Hirata handled the structural design component while working with teammates specializing in geometric, transportation, and geotechnical design as well as construction management. He says the team quickly reached a consensus that their composition was the right fit for completing the project.
“As a team leader, I was really motivated to choose teammates who were recognized as the best students in my graduating class. This was my favorite undergraduate course because of the amount of freedom we were allowed right off the bat and the experience of collaborating in an environment with so many talented people,” Hirata says.
Looking Forward to the Future
“The Senior Design projects are not replicas of the design problems students have already seen in their other courses,” says Dr. Oyler. “The students are completing projects in the same way a project is completed outside of the classroom. By the end of the semester, they must have shown their capability to bring a project completely from start to finish.”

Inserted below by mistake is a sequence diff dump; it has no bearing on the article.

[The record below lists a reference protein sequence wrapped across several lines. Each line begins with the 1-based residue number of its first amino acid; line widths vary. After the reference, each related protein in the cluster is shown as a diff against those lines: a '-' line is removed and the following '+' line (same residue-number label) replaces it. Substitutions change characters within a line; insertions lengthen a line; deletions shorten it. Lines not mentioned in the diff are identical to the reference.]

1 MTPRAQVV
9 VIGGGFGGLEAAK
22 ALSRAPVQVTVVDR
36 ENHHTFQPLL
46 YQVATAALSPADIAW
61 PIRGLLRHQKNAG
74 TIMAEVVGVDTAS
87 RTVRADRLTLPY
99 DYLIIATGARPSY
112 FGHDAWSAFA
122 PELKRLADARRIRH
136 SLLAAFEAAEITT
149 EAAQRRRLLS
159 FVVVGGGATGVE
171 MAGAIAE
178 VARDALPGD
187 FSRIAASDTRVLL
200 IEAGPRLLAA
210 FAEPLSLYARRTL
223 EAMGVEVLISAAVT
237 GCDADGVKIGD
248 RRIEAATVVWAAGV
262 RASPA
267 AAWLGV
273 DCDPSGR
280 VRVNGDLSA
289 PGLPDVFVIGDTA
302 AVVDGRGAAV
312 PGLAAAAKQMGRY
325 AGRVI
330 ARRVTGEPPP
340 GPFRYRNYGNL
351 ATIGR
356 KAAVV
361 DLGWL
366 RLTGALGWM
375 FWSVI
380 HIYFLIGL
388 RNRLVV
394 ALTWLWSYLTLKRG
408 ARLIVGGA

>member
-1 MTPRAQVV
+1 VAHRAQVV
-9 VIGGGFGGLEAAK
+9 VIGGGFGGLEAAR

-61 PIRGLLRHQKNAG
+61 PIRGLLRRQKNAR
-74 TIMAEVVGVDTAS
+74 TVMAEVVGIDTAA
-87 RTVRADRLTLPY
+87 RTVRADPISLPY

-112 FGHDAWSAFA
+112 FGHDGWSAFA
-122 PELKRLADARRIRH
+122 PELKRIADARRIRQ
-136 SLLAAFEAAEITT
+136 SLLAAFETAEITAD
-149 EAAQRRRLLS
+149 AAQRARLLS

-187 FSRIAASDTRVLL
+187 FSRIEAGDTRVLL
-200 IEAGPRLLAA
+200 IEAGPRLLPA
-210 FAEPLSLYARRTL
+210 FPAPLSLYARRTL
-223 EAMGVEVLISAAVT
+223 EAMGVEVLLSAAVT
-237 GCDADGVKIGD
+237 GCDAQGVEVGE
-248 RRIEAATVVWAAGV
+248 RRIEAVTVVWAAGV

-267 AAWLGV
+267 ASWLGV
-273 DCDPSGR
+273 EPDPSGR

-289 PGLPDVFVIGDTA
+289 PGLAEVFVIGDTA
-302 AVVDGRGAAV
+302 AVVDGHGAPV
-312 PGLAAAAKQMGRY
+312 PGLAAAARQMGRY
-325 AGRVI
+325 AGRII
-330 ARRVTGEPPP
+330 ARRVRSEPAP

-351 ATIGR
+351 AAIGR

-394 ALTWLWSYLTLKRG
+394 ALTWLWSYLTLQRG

Each semester brings a new cohort of students and project ideas waiting for cultivation. In fall 2018, one idea gaining traction is working with Allegheny County representatives to clean mine drainage pollution in Plum Borough’s Boyce Park. Another project has students looking to reduce flooding in Bridgeville in the wake of the June 20th storm, which damaged many structures and caused one fatality.
Regardless of the individual challenges, all senior design teams will have to find a way to combine their knowledge a variety of civil engineering specialties into a plans for improving surrounding communities and the lives of the people that live there.
“As civil engineers, we have an obligation to design, build, and maintain society’s infrastructure. The closest we can get these projects to that objective is always the goal,” says Dr. Oyler.
Contact: Matt Cichowicz